The Donnays' 330 acres are home to 65 mixed-breed cows of Holstein, Jersey, Ayrshire and Milking Shorthorn lineage. They've grazed their cows since 1999, but the herd is now 100% grass-fed. They milk "seasonally," meaning they milk during the spring, summer and fall months rather than year-round.

To care for the land, they minimally till the fields every five years in an effort to retain the soil life and structure, recycle all of their farm plastic and oil, and recently signed a contract to be a future site for a windmill.

Being farmer-owners of Organic Valley has given the Donnays more than a stable pay price for work. It has also given them a platform to tell their story. "I can say that our cooperative has reached almost $1 billion in sales," says Kevin, "and other farmers hear that and it gives me a credible foundation to tell my personal story. It's a great story about real food, about sustainability and about farmers."

To honor their hard work in the name of organic farming, sustainability and as representatives of the young farmer community, the Donnays were awarded Organic Valley's 2013 Generation Organic Award.

Ross Bansen

Sarah Holm

At 16 years old, Sarah Holm joined a group of young farmers who came together to create a program at Organic Valley for young farmers called Generation Organic (Gen-O). Sarah is now a member of the Gen-O Executive Committee (formed in 2013), which will be instrumental in creating the farmer-owned cooperative's leadership succession plan.

"We want to help the co-op move into the next generation, whether that's on the individual farm level, or within the business and industry," Sarah says of the Gen-O Executive Committee members. "We are all dedicated to the future of the co-op."

The oldest of eight children, Sarah worked daily on their Organic Valley dairy farm and continued to help out on the farm throughout college. She graduated with a B.A. in political science with an emphasis in legal studies from the University of Wisconsin—Eau Claire. She graduated magna cum laude and debt-free. Presently, Sarah is working for Organic Valley before entering law school in the fall of 2013, where she'll study international business law.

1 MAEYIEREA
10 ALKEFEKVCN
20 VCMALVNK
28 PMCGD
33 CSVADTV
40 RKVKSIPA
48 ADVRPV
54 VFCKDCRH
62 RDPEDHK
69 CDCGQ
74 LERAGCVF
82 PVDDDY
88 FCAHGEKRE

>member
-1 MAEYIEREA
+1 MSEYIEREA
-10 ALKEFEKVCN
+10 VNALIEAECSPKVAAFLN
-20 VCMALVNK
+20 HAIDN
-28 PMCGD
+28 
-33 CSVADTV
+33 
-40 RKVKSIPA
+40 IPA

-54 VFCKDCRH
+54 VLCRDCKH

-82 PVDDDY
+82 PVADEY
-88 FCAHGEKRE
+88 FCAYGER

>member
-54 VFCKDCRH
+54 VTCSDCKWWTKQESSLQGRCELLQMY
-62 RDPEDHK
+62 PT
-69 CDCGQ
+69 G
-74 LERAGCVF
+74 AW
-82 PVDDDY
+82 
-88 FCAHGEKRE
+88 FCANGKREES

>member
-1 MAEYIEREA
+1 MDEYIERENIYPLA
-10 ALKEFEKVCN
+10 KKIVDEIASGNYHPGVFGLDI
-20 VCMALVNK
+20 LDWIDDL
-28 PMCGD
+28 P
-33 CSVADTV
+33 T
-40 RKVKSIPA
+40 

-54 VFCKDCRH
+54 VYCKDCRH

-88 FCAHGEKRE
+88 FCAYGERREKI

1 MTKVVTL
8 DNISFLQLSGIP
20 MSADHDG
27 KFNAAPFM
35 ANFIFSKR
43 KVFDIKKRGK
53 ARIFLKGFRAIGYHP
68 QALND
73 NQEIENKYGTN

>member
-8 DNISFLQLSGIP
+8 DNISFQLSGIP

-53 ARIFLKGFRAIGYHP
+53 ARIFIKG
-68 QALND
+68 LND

"I want to be a farmer with the educational legitimacy to be in co-op governance and be politically active on behalf of all farmers. There's a huge disconnect between government and the needs of farmers and the importance of a rural infrastructure. The system isn't doing conventional farmers any favors, either, and more of them will be squeezed out if we don't all step up. I want farming to flourish, and that means government and cultural attitudes have to shift so that farmers can still be working on their land 100 years from now.

"Someone said, 'We've taken the culture out of agriculture.' Part of that is because of policy, and part is because of the modern world. But we still have to eat. And the best way to ensure that we're able to eat good food that doesn't ruin the world is if sustainable agriculture is a vital sector of our society."

To honor her hard work in the name of organic farming, sustainability and as a representative of the young farmer community, Sarah was awarded Organic Valley's 2013 Generation Organic Award.